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RE: diolution of Air composition

> I tried to use the Ngas to simulate the air component disolution in
the result is very close (almost the same) to the simulation with only
CO2(g) in pH 2-9.5. I think this may be because the N2 (maybe O2 too) is
just not disoluted in the water  during the blowing process. However there
is no further analysis of the outlet component to verify. But it makes me
feel better that the simulation is somehow very close to the real world.

The O2 and N2 are not reactive in this simulation, so there is only a small
effect through the activity of water.

> However after pH increases over 9.5, the total CO2 (as well as CO3-2 and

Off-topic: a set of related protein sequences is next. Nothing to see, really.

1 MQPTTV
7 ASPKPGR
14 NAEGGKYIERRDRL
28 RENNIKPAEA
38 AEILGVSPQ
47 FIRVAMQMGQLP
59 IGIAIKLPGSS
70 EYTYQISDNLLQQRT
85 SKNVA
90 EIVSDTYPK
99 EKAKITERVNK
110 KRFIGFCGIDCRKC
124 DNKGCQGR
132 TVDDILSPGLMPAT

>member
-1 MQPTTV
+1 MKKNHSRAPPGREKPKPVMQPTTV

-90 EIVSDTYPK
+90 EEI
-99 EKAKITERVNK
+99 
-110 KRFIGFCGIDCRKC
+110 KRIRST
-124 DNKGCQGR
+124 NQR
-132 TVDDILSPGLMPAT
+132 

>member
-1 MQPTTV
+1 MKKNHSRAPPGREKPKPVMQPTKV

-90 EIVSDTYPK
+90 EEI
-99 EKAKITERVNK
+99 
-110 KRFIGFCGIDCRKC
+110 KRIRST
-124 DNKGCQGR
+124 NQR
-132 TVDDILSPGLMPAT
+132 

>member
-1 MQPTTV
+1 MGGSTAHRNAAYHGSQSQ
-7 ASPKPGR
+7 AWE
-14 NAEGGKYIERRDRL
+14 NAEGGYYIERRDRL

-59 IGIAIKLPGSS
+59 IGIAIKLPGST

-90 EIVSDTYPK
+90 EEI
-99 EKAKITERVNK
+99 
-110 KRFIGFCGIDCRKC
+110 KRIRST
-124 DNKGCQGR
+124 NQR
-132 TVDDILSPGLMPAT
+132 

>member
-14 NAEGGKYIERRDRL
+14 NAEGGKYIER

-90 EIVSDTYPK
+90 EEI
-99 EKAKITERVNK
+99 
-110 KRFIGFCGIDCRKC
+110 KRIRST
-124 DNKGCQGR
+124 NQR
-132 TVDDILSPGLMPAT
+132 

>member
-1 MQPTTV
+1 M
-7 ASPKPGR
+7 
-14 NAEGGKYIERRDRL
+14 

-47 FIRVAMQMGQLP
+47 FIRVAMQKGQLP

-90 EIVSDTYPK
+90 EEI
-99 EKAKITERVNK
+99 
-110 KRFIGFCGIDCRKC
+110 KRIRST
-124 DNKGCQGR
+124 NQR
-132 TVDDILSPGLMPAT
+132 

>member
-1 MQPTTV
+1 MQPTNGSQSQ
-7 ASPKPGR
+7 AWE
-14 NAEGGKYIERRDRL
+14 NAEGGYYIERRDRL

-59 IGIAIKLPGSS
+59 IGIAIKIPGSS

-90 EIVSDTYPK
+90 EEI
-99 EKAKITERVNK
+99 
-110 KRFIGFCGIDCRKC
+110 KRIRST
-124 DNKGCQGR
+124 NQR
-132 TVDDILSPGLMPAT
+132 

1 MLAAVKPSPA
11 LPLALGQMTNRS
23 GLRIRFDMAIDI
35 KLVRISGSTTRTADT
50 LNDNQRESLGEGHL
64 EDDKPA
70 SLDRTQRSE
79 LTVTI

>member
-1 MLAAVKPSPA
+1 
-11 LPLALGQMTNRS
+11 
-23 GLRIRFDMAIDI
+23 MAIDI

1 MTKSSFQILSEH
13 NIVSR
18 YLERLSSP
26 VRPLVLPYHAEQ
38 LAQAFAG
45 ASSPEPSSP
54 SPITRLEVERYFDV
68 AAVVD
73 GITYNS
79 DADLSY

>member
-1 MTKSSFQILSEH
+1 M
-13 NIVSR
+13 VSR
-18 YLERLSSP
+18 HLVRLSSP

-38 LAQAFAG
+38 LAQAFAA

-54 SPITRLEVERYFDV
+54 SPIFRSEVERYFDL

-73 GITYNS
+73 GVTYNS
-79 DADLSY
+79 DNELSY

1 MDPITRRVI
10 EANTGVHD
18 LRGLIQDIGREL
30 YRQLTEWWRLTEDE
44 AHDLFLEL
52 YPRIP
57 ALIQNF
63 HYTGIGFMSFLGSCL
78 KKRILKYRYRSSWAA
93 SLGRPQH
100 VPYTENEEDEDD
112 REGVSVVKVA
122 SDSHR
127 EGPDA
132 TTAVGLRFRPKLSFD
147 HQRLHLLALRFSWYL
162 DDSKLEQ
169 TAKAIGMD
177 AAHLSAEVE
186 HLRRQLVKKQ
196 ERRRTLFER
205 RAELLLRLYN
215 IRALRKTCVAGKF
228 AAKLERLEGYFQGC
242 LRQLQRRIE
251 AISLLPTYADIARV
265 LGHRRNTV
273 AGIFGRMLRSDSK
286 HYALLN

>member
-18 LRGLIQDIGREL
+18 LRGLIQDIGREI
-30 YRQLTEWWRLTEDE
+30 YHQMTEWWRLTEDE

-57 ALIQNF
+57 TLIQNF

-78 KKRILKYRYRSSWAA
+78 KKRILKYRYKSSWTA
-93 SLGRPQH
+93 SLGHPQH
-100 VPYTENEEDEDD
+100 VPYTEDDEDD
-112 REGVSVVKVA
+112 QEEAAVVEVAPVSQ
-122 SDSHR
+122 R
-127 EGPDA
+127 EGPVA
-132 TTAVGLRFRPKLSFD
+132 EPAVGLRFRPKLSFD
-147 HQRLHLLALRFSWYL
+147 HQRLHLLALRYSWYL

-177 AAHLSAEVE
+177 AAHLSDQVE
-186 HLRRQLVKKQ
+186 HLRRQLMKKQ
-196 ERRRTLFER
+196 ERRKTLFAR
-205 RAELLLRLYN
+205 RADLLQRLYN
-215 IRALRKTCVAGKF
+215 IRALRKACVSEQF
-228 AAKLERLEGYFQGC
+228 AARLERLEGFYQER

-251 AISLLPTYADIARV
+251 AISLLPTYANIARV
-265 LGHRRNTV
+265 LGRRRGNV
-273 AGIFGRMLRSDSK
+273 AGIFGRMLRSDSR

HCO3-) seems to deviate (decrease sharply) from the "right track". Even
REACTION data block seems ineffective. Attached is the CO2 and carbonate
species distribution in solution.

There is an activity coefficient for uncharged species that is dependent on
the ionic strength. As the ionic strength gets larger, the activity
coefficient gets larger. The activity of dissolved CO2 is fixed, so the
molality of CO2 must decrease. If you plot the activity of CO2(aq) it
should be constant over the entire pH range. Above pH 10, NaCO3- is
calculated to be increasingly important. I'm not sure if this is reality or
we have passed the limits of the aqueous model. In summary, the effects you
see are the result of activity corrections and aqueous speciation. The
calculations are correct given the aqueous model, but the ion-association
model may not be adequate.


David Parkhurst (dlpark@xxxxxxxx)
U.S. Geological Survey
Box 25046, MS 413
Denver Federal Center
Denver, CO 80225

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